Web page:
Questions on the charging of maternity patients ineligible for NHS treatment free at the point of use
These are the questions put by Save Lewisham Hospital Campaign to Lewisham and Greenwich NHS Trust in a Freedom of Information Act Request to determine the number of migrant women charged for maternity treatment.
- In 2017 the NHS introduced charging regulation which require undocumented and destitute migrant and refugee women to pay up front charges for antenatal and maternity care. These charges are made at 150% of the tariff on CCGs and can exceed £6000. How many women have been charged for their care since the regulations were introduced at X and Y hospitals?
- The Trust revealed that 541 women were actually charged for maternity care in 2017/18
- A further 1100 women received eligibility checks and were deemed eligible for free NHS care.
- Can the Trust confirm that Overseas Visitor Managers are trained in the relevant Law and Regulations and do not charge women eligible for free care, or harass destitute women who are clearly unable to pay?
OVM’s are trained in assessing immigration status. They also invite women to have a meeting with the OVM who are not entitled to free NHS care to set up payment plans to cover the cost of their care.
- It should be noted that these charges are leading to vulnerable and destitute migrant and refugee women absenting themselves from care therefore putting themselves and their babies at risk.Furthermore there is no requirement in fathers to pay the charges. Will the Trust exercise their discretion not to charge undocumented migrants in need of these services?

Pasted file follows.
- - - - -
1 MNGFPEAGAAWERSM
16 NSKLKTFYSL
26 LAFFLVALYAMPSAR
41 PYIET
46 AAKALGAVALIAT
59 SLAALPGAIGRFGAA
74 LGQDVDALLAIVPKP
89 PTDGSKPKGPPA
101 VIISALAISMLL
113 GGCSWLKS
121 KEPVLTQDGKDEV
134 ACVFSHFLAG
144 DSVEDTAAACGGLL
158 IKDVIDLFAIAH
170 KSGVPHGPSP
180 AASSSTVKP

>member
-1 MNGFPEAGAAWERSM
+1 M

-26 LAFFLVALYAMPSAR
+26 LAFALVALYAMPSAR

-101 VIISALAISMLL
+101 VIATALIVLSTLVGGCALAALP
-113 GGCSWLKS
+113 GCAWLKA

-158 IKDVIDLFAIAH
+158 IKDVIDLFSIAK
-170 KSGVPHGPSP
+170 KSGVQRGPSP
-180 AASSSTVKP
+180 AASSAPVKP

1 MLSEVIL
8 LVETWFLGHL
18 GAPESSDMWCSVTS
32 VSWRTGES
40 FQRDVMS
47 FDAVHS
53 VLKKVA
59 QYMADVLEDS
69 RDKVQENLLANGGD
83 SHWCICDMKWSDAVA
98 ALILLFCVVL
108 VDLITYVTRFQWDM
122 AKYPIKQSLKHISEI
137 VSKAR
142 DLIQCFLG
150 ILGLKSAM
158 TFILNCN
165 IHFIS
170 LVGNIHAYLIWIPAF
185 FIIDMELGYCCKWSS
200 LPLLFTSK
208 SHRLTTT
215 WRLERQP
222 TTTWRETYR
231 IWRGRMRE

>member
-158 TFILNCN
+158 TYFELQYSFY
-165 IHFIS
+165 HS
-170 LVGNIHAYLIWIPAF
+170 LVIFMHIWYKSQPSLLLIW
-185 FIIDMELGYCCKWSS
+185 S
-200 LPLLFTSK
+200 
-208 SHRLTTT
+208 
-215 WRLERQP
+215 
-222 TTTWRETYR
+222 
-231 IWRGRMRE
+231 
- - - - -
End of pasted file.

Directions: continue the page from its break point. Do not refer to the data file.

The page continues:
Unfortunately the Trust cannot exercise their discretion and not charge women who are deemed ineligible for free care as the regulation setting out charges for NHS care is now enshrined in UK statute, this means the Trust has a legal obligation to comply with the charging regulations.
It is important to mention that any pregnant women who cannot afford to pay for her treatment will always be treated by the Trust. The maternity department is currently reviewing the data of the women who were charged to understand how we can best support these women and improve their clinical outcomes.